Navy struggles at final hurdle in Aussie Rules carnival

This article has photo gallery Published on MAJ Felicity Hamblin (author), CPL Nunu Campos (photographer)

Location(s): Moorabbin Oval, Melbourne, Vic

Topic(s): Australian Rules Football

A Royal Australian Navy sailor gets a pass away during a match against the Australian Army team at the Australian Defence Force Australian Rules Championships 2016 in Melbourne during April 2016. (photo: CPL Nunu Campos)
A Royal Australian Navy sailor gets a pass away during a match against the Australian Army team at the Australian Defence Force Australian Rules Championships 2016 in Melbourne during April 2016.

A final-quarter burst for goals was not quite enough for a men’s Navy victory in the showdown match at this year’s Australian Defence Force Aussie Rules National Carnival, which ran from 2-9 April in Melbourne.

In the first day of play, Navy took on the Royal Australian Air Force at Moorabbin Oval, with comfortable victories in both the men’s and women’s matches. Final scores for Navy women were 19.17. (131) to Air Force’s 0.0. (0). For the men, Navy finished 21.12. (138) to Air Forces’s 8.9. (57).

But the final and deciding day of play did not go to plan for the Navy teams, facing their fiercest rivals, Army, to secure the coveted men’s Jim Smail Trophy and women’s Geoff Ledger Cup.

The Army women leapt ahead for an unassailable lead to dominate the match from the outset. Final scores were 12.9.(81) to Navy’s 1.0.(6).

Women’s captain Petty Officer Physical Trainer Tricia Muller said her team gave it their all in each match.

“It was fantastic to see how hard our team worked on the field, and although we didn’t beat Army, I’m really proud that we’ve got some great talent coming through,” Petty Officer Muller said.

“Sixty per cent of our team were new players, and brand new to the Navy as well, so they completely embraced our culture and have committed to us in the future, which will be great for the growth of the team.”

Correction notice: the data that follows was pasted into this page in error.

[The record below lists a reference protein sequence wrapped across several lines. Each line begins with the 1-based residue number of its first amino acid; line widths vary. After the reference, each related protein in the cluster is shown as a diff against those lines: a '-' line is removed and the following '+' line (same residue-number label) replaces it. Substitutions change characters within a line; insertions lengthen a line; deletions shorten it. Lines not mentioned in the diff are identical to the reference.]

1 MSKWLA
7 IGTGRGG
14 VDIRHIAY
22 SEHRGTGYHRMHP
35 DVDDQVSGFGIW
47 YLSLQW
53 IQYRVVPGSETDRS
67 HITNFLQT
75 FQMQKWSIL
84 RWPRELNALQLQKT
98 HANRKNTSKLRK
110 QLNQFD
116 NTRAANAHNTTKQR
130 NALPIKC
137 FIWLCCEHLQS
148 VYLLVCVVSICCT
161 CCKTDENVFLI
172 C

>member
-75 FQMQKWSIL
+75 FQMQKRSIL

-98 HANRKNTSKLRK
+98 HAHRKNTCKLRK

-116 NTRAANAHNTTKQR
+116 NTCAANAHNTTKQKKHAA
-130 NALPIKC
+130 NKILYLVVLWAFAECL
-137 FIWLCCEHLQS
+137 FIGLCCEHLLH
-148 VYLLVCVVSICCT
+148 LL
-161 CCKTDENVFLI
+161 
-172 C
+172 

For the men, the Army took an early lead in an extremely close match that left spectators thinking it could be anyone’s game. Three Navy goals in quick succession in the final quarter had everyone on their feet, but a return goal from Army allowed them to hold on to a 15-point victory, 11.6. (72) to 8.9. (57).

In his first year as Navy men’s captain, Able Seaman Electronics Technician Casey Radford said it was a disappointing result.

“Our game plan was starting to come into fruition in the second game, but unfortunately we were unable to complete the comeback this time around,” he said.

“Overall the competition was a bit more even than a few years ago and the Navy group, although quite young, is starting to form a really strong program.

“A number of young guys stepped up for their first carnival and were able to fulfil integral roles, and they pulled together and managed to play well throughout the carnival.”

Australian Defence Force Aussie Rules Chairman, Brigadier Matt Hall said this year’s carnival, which again saw Defence’s indigenous players take to the field, yielded excellent results across the board.

“Every single player involved in the competition has represented their side to an extremely impressive standard,” he said.

Petty Officer Communication and Information Systems Sam Sheppard, who has been an integral player in Defence’s indigenous competition, said it was a great opportunity to get the team together again during the carnival this year.

“While we didn’t play a match during the carnival, we really had the opportunity to practise our skills ahead of the Dream Time round next month, with help from our new ambassador, indigenous AFL player Aaron Davey, who’s been an excellent role model for our players,” he said.

A new addition to the competition this year saw adaptive sports teams, primarily from 1st Brigade, take on other Australian state-based teams and the Returned and Services League New South Wales veterans in the newly introduced game of Wheelchair Australian Rules, played at the Melbourne Sports and Aquatic Centre.

“It was fantastic to take to a chair and test our footy skills in a different way,” Brigadier Hall said.

“A highlight was legend Ron Barrassi meeting our soldiers undergoing recovery and rehabilitation during the wheelchair carnival,” he said.

With the nationals now over, top players from each service have been selected to represent the Australian Defence Force in All Stars matches played in both Melbourne and Adelaide.

The women’s team will take on the tough players of the Victorian Women’s Football League and the men’s team will play at Adelaide Oval against a team from Combined Emergency Services, as a curtain raiser to a major AFL game.

The men’s and women’s All Stars matches will coincide with Anzac Day commemorations.